Every week we round up media news you may have missed while you were busy winning.
- Why did the Journal Register Co. decide to declare bankruptcy for the second time in three years? The Nieman Journalism Lab’s Joshua Benton breaks it down:
[CEO John] Paton is arguing now that the terms of the previous bankruptcy were built on higher hopes for print than has since proven justified â€” that the company didnâ€™t shave enough off its debt and contractual obligations to hack it in todayâ€™s business. Weâ€™re on the right track with digital revenue, heâ€™s saying, but weâ€™re still handcuffed by fiscal decisions made from a print-is-healthy mindset.
Not only that, but buying newspapers before the credit bust was not unlike buying houses or stocks. Buying with leverage turned out to be a bad idea, and more important, when you bought something made all the difference, regardless of what you bought:
Timing is, truly, everything. The newspaper companies that made terrible-in-hindsight decisions to bet on print at peak valuations â€” McClatchy buying Knight Ridder, for instance â€” were stuck with crippling debt obligations. But if you just stuck around long enough, that major metro that cost $562 million in 2006 could be had for $55 million in 2012.
- Frederic Filloux makes a case for why newspapers have to raise prices:
Additional revenue coming from price hikes far outpaces the loss in circulation (which will occur anyway). Ten or twenty years ago, US newspapers drew most of their revenue (70%-sometimes 80%) from advertising. Now the revenue structure is more balanced.
- Worldwide, only 2 percent of newspapers’ overall advertising revenue comes from digital sources according to a recent survey.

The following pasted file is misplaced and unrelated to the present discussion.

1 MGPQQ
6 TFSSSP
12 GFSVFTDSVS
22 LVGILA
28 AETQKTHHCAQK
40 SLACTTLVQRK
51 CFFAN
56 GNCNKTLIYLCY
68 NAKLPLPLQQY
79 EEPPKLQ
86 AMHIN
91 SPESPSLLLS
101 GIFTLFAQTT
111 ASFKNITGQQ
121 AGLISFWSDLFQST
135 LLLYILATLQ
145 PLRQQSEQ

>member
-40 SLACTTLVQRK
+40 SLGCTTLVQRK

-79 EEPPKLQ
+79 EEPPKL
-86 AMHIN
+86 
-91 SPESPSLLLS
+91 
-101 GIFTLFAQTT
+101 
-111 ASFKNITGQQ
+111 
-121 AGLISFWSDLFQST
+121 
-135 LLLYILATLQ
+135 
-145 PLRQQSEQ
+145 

- Who’s winning the mobile ad business? Rhymes with Schmoogle.
- Mathew Ingram says Reddit can teach media orgs about the “benefits of a strong and engaged community.” Counterpoint:
thanks but the world’s sexist enough RT @markdubya: What newspapers and other media could learn from Reddit bit.ly/PHH424
— maura johnston (@maura) September 5, 2012
- Knight News Innovation Lab executive director Miranda Mulligan on why journalism schools should teach students how to web code:
Understanding our medium makes us better storytellers. For an industry that prides itself on being smart, tolerating ignorance of the Internet is just stupid.
- NPR’s Brian Boyer on the college syllabus he would give to journalism students.
- So you want to be full-time freelance writer? Some advice from Ann Friedman:
Off the top of your head, name five editors you know will recognize your name and open your pitch emails. If you canâ€™t, itâ€™s too soon to go full-time freelance. Every profession is about connections, and journalism is no exception. And those connections are the lifeblood of a freelancer.
- Katherine Boo shares her thoughts on the responsibilities and ethical dilemmas facing reporters who cover poverty.
- Here’s Ari Melber on the latest craze for fact-checking that’s sweeping the nation.
- “We donâ€™t go after audience at the expense of excellence. You donâ€™t put up a 20-page piece just to get people to click through,” says Patch chief content officer Rachel Fishman Feddersen.
- Gannett has purchased Mobestream Media, which owns a consumer rewards mobile platform:
Key Ring is a mobile app that allows consumers to consolidate all of their loyalty and rewards cards and coupons into one spot. Via the app, consumers can access their digital coupons, digitize their loyalty cards, join new loyalty programs, manage their accounts online and share their cards and offers through their social networks and email. Users also receive location-based mobile coupons and other promotional offers.
- How important are online reviews to a restaurant’s bottom line? Very, says a recent UC Berkeley study.
- The $1.3 trillion price of not tweeting at work.
- As everything becomes more automated, do people actually matter more?
- And finally, for what it’s worth, Jen Doll literally explores what your crutch word basically says about you.